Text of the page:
Almost 2 billion people around the world use smartphones -- typically worth hundreds of dollars a pop on the black market. A former smartphone thief explains their allure to street criminals.
Love the free version of Evernote, but want a taste of the new premium features? Check out this quick way to activate the business card scanning feature for free.
Regin's behavior suggests that the newly uncovered and "highly complex" spying threat came from a nation-state, Symantec reports.
Square, the company that turns your phone into a credit card reader, has widened the availability of its point-of-sale and inventory app.
As part of its group-wide restructuring plan to focus on electronics, finance and construction, Samsung is selling its defense and military affiliates for almost $2 billion to South Korean compatriot Hanwha.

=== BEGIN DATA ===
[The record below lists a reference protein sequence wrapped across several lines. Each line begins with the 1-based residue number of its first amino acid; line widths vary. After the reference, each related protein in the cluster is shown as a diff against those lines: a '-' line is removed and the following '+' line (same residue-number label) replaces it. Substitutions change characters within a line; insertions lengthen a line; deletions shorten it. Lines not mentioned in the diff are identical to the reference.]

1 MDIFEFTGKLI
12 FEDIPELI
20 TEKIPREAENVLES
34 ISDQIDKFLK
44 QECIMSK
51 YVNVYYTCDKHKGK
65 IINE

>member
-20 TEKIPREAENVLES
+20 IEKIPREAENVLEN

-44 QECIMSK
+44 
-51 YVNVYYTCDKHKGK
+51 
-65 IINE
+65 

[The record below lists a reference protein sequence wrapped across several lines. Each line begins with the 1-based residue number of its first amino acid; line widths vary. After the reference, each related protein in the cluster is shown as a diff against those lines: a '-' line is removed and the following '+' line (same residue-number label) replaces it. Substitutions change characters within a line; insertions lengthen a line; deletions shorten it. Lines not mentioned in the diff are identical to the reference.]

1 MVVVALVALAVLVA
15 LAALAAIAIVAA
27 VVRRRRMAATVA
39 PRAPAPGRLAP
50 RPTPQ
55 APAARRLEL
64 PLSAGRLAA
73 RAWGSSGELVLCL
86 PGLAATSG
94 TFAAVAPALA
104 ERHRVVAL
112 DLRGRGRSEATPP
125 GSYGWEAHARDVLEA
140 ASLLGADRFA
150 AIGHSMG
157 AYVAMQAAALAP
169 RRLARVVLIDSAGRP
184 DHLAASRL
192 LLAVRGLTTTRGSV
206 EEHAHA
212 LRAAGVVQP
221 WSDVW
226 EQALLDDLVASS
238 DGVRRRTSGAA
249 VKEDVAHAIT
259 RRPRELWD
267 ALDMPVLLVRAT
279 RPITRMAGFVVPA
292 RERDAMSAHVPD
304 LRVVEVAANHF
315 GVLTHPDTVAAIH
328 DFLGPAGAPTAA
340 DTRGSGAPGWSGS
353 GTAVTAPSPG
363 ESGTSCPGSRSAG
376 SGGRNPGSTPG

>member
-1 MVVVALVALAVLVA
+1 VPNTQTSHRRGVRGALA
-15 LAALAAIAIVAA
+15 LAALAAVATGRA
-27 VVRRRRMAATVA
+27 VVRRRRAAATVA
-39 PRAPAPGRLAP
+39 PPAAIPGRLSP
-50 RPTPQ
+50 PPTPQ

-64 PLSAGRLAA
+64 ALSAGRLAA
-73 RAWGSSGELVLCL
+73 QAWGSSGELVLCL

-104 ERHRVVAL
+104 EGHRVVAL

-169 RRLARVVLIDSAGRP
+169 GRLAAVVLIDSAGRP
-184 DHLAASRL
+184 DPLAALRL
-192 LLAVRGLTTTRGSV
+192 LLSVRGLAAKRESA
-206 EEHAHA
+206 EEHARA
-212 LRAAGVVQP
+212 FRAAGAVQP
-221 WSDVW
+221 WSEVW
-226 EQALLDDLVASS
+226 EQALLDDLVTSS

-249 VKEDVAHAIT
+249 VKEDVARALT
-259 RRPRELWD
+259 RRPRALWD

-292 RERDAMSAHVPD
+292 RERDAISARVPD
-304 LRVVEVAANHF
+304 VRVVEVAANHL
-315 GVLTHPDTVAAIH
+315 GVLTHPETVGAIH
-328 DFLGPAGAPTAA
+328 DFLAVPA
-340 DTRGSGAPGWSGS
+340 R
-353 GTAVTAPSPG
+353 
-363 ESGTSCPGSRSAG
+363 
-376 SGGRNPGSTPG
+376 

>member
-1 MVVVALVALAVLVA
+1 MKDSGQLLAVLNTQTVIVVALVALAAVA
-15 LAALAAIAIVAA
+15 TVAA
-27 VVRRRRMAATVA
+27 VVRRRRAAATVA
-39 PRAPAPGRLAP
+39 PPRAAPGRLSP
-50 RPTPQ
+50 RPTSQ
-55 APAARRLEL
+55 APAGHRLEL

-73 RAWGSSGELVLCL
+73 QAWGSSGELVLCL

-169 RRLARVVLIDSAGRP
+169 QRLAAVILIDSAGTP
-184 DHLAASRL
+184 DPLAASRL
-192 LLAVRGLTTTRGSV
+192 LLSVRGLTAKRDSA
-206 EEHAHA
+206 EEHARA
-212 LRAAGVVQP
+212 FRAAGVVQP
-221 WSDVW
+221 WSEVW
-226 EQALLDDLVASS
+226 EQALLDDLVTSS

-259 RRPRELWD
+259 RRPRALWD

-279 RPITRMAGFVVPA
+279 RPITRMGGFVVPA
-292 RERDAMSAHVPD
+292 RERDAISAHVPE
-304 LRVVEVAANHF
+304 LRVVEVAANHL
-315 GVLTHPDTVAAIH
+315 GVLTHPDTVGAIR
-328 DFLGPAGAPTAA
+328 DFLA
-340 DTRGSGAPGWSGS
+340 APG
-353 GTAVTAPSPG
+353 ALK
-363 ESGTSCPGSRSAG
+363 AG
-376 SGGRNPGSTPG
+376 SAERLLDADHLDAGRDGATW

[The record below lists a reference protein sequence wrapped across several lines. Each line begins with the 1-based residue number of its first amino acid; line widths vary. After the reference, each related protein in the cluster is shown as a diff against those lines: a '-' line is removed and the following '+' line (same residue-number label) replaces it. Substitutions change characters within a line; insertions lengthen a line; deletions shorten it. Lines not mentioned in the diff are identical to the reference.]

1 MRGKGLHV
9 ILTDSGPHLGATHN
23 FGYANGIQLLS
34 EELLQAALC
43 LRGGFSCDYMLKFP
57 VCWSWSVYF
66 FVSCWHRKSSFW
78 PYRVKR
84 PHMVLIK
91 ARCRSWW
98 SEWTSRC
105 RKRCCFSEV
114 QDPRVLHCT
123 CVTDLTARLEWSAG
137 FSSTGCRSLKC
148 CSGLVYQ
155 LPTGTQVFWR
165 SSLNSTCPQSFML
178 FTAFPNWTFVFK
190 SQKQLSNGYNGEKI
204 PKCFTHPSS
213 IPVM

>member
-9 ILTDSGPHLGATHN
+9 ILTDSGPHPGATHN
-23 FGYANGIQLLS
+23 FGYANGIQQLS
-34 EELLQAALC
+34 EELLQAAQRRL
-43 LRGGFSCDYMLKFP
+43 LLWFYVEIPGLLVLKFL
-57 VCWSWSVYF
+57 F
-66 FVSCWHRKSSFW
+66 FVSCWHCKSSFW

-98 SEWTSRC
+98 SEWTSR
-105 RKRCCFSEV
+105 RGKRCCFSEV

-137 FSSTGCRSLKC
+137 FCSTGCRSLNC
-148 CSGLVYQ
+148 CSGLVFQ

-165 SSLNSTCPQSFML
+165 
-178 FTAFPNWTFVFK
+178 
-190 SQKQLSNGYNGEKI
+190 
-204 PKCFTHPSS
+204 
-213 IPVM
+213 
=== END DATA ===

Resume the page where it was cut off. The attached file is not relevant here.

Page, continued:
Facebook at Work would keep your drunken updates and embarrassing selfies away from your colleagues and professional contacts.
A year after exiting BlackBerry, Thorsten Heins weighs in on his time at the smartphone maker and dishes on his current phone.
Google takes YouTube into the premium realm, and BlackBerry strikes up some partnerships. Plus, the first Lumia to lose the Nokia branding. All that and more in this look back at the week in tech.
It shows off a sensor-filled new Simband, its blueprint for future wearables, along with the 360-degree cameras of "Project Beyond" and much more.
Samsung reportedly sells 40 percent fewer Galaxy S5 phones than expected during its first three months on sale, prompting a change in mobile strategy and possible management shake-up.